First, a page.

Note: The Valuation Office Agency needs to determine accurate valuations during revaluation. That means they may ask you to supply them with up-to-date rental evidence.
Being eligible for business rates relief usually results in a discount of some sorts. Local council authorities can provide several different concessions including:
Many of the council authorities offer different concessions for small businesses. Check with your local council to see if you qualify for one of the business rates relief schemes. Get in touch with the Valuation Office Agency for help with property rateable value.
Note: You should contact your local council to query a business rates bill (e.g. to pay in instalments). They also deal with business rate relief and bill payments.
In some cases, you may need professional advice and help from a qualified rating surveyor. As a rule, they will charge for giving out advice, but organisations offering this service include:
RICS Enquiry Line
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Email: [email protected]
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There are several reasons why business rates could change, such as if you:
You must report any changes to correct your business rates using the Valuation Office Agency service (in England or Wales). This ensures you pay the correct amount and avoid getting a backdated rates bill.
You can also ask for a temporary reduction in the business rates to the VOA. Typical 'severe' disruptions that can reduce a rate bill could be building work, flooding, or roadworks.
As a rule, working at home (or running a home-based business) will not be subject to business rates, providing:
In some cases, besides paying Council Tax you may also need to pay business rates if:
Note: The Valuation Office Agency can confirm whether you should be paying business rates or not. The local assessor provides the same service in Scotland.
The VOA calculates rateable value based on 'fair maintainable trade' in England and Wales. It relates to the annual level of trade (excluding VAT) that they expect a pub to achieve. That expectation assumes the pub operates in a 'reasonably' efficient manner.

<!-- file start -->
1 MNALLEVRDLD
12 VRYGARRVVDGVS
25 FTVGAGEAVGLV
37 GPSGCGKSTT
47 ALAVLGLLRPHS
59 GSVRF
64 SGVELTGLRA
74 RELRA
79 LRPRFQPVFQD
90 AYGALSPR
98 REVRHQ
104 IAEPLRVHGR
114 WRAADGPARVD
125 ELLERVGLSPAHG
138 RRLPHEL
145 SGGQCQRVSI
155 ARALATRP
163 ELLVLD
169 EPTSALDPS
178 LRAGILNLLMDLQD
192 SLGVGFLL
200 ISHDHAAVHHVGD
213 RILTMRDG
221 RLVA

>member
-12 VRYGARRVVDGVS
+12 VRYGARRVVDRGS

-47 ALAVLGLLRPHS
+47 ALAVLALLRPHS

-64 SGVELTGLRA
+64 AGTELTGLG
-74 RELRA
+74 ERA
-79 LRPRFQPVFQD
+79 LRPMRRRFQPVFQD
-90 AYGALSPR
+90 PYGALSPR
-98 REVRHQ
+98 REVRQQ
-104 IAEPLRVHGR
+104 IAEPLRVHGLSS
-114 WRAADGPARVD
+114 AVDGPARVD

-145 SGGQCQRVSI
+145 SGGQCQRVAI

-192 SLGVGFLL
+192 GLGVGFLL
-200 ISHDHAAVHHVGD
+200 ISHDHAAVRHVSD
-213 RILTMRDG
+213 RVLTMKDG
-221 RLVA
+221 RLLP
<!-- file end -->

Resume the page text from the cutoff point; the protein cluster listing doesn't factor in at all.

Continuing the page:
Even so, there are some variables to 'fair maintainable trade' based on:
The VOA will also consider any rental payments and pub turnover. They use these figures to apply a percentage when working out the pub's rateable value.
Note: The VOA pub guide shows how they agree the percentages with the British Beer and Pub Association. Read more in the 'Guidance the Valuation Office Agency takes for public houses'.
You can contact the VOA to check their figures or disagree with the actual figures used. They will need details of the pub turnover (excluding VAT) for all sources (food, gaming, and liquor).
Valuation Office Agency (VOA)
Telephone (England): 03000 501 501
Telephone (Wales): 03000 505 505
The local assessor works out the rateable value in Scotland. You should contact them to check their figures or to disagree with the figures used.
Property in England gets rated as a self-catering property and gets valued for business rates if it is available for let at least 140 days of the year.
Property in Wales get rated as a self-catering property and valued for business rates if (both):
The VOA calculates the business rate based on the type of property, its size, the location, and how many people can sleep inside it. The term that describes how many people can sleep in the property is 'single bed space'.
Note: The rules on business rates for self-catering and guest house accommodation differ in Scotland.
Business Rates Explained for Small Businesses in United Kingdom